Fake New Balance Advertisement Causes Social Media Fire Storm

In the midst of the Baltimore Riots, New Balance is putting out its own fire storm.

Recently what appeared to be screen shots from New Balance’s company website surfaced the internet using protesters to “promote” the company. Twitter users have retweeted the fake screen shots over 1,500 times and favorited the tweet more than 700 times.

New Balance took to social media to tell users that the advertisement was not generated by New Balance and asked that users do not retweet the post:

“This is clearly not a New Balance generated post – we ask that you please do not re-tweet.”

  
“We did not regenerate the ad.”

  
Check out the fake screen shots below and tell us what you think:

   

   

When Crisis Strikes: Awkward Moments In PR

1. That awkward moment when Clorox tweeted “where’s the bleach” after the launch of multicultural emoji’s. 

   

2.  That awkward moment when the United States Postal Services launches their “Maya Forever” stamps with a quote that Maya Angelou didn’t write.

 

Yikes! Have you seen any other awkward PR moments this week? Comment below or tweet us and let us know. 

How Not To Get Retweeted

As an entrepreneur, when I write a blog post, my objective is to get other people to read it and take something away from it. Sometimes this happens simultaneously and sometimes I don’t get many views at all. But that is the nature of the game.

Of course we all want 100+ retweets and thousands of views on our post but for most of us, that will never happen. There’s a lot you can do to get retweeted but lets start with what not to do.

Here is a list of of 5 things not to do if you want to get retweeted:

1. Asking for retweets is a huge no. If you want to be retweeted, create meaningful content for your viewers.

2. Sending the “I made a new blog post” tweet with a link to your site to everyone on your timeline is a quick way to get unfollowed and blocked. If you want people to see your post, add relevant #hashtags to your tweet.

3. Speaking of hashtags, using trending topics in your post to solicit viewers when they have no relevance to your blog topic shows that you have no idea how to use social media. This makes no sense and screams desparation. You will also not get retweeted. Always remember to use hashtags that are relevant to your blog topic.

4. If your link looks like this: http://tjecommunications.com/2014/11/16/why-kim-kardashian-is-still-winning/ it is too long and will probably not be retweeted. Lucky for you, most of the time Twitter shortens the link for you. There are many tools out there to shrink links; such as Hootsuite.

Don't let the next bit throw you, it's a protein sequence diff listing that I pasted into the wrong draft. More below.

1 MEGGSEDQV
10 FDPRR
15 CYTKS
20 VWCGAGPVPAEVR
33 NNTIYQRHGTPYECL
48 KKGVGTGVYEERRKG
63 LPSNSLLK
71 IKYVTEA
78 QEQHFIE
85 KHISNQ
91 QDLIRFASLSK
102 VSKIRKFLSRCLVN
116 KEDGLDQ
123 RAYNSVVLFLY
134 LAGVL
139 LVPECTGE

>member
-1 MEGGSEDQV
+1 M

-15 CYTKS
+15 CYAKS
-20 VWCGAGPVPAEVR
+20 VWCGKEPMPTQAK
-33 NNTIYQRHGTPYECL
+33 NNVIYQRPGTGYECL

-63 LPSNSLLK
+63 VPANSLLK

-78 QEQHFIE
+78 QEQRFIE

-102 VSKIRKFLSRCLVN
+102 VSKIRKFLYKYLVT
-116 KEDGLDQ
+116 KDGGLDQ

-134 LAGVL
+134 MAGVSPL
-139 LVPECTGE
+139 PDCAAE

5. Posting link after link and tweeting like robot. If you post only links to your blog, you will not get retweets and probably not even followers. Try engaging in Twitter chats and interacting with followers to build rapport.

Am I missing something? Comment below.

4 Things We Can Learn from Reese’s Maggot Crisis

Being on social media, for a brand, means more than scheduling posts of the office cat and random company updates. When a brand decides to join the world wide web on a social media platform, they are opening themselves up to the harsh unfiltered thoughts of consumers around the world.

Recently, a disturbing video of maggots coming out of a Reese’s Peanut Buttercup has surfaced all over YouTube and even got a hit on popular gossip site World Star Hip Hop. The video consisted of a consumer breaking open her Reese’s only to find live maggots inside of the candy. After searching through YouTube, it appears that multiple consumers have had the same incident occur over the last year.

The video has since gone viral and caused a frenzy amongst peanut buttercup lovers who are second guessing their favorite candy. Some have even vowed not to eat the candy ever again!

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Reese’s have since done damage control on social media by responding to inquiries from consumers in a timely fashion and exemplified a great example of how to respond in a crisis situation.

As a small or women owned business, it is inevitable that you will run into mishaps here and there. Even the large companies like Reese’s have their hiccups. The worst thing you can do in a situation is ignore your consumers when they are experiencing issues with your product or service.

The best practice for crisis communication:

1. Listen to the comments and concerns of your consumers

2. Empathize with the consumer by putting yourself in their shoes. How would you feel if you found maggots embedded in your chocolate?

3. Acknowledge that you are aware of the issues

4. Take preventative action so that an issue like this never occurs again

Sure, I will probably not have a Reese’s Cup for quite some time, but I admire their timely responses to consumers and their willingness to make themselves vulnerable by providing the information and working on the next preventative steps.

If you were Reese’s, how would you have handled this situation?